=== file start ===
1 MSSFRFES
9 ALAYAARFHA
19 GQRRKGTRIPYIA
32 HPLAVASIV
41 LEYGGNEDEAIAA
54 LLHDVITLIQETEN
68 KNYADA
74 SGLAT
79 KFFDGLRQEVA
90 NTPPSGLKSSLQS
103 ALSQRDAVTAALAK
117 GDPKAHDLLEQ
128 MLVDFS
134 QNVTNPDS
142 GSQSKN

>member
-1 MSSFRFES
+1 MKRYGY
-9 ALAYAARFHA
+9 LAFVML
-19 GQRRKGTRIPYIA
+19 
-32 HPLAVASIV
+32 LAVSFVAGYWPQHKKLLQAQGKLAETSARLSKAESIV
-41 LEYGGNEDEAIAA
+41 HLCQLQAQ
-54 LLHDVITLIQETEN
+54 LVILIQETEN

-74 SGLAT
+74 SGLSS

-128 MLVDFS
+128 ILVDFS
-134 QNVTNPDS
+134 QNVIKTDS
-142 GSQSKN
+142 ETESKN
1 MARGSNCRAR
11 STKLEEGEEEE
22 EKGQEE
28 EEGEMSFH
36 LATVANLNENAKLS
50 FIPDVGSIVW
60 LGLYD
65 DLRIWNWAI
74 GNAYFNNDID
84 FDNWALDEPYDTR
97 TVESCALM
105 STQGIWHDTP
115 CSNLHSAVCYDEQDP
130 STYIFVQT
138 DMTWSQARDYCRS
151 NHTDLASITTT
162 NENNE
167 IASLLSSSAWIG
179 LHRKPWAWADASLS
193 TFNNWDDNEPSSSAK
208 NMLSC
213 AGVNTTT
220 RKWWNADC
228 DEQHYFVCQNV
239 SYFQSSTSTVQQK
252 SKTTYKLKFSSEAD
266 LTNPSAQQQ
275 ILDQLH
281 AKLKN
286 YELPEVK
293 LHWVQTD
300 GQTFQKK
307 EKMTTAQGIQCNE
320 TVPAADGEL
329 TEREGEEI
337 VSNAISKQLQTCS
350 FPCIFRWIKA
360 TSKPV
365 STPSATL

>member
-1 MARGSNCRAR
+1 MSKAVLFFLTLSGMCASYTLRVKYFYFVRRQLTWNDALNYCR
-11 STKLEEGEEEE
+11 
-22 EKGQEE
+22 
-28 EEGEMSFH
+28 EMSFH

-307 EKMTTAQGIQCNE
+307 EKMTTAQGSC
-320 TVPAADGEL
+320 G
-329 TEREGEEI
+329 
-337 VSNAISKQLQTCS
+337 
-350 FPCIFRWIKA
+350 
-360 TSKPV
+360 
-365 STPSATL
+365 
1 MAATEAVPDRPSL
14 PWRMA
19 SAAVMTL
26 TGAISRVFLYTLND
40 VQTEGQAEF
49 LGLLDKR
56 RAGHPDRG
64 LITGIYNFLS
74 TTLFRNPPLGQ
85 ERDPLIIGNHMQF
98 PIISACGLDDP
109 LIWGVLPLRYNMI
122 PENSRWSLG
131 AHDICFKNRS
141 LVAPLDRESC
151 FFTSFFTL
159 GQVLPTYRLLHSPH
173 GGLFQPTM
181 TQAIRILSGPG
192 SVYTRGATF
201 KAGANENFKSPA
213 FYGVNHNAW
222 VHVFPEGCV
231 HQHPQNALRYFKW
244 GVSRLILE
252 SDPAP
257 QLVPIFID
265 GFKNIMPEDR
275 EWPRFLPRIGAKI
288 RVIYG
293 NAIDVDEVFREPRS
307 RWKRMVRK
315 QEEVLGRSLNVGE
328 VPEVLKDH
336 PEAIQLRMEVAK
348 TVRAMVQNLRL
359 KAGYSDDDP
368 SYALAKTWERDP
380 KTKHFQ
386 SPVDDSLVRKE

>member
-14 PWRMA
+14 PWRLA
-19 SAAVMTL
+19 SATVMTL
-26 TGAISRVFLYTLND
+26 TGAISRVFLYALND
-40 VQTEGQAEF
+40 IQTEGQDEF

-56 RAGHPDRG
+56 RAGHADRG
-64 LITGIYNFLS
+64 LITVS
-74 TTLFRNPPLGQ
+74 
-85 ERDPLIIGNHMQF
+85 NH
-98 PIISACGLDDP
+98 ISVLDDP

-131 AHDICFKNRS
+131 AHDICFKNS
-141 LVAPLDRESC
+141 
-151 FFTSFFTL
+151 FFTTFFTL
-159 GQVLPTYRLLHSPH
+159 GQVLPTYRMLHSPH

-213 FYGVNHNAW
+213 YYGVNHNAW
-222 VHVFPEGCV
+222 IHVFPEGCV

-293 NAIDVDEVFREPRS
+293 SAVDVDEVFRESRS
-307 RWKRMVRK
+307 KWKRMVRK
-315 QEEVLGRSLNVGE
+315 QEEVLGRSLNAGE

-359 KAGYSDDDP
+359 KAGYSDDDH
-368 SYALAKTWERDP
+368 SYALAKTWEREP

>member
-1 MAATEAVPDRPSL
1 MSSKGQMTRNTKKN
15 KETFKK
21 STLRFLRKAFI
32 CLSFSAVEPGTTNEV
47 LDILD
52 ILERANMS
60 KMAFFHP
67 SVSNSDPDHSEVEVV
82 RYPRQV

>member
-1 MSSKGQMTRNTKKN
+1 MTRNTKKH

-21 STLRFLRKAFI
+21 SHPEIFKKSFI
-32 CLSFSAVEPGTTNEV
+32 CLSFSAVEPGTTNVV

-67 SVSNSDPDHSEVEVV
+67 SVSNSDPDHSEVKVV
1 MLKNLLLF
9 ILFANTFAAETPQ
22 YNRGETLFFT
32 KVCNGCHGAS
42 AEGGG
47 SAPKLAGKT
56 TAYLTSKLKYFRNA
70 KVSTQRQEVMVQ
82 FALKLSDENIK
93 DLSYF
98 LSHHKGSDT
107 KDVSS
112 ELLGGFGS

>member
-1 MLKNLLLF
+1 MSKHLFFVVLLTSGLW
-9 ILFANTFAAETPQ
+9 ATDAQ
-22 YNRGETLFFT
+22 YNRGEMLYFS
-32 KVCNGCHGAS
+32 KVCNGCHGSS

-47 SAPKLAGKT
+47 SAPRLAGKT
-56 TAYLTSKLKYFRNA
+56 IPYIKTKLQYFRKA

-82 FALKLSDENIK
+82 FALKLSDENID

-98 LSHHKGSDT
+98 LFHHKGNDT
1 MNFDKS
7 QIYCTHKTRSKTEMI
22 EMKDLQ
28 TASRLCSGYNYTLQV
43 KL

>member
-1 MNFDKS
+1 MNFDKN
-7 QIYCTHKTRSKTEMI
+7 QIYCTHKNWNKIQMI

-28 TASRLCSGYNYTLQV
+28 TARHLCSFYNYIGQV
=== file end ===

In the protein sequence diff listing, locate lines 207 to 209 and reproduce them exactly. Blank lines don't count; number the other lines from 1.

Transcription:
70 KVSTQRQEVMVQ
82 FALKLSDENIK
93 DLSYF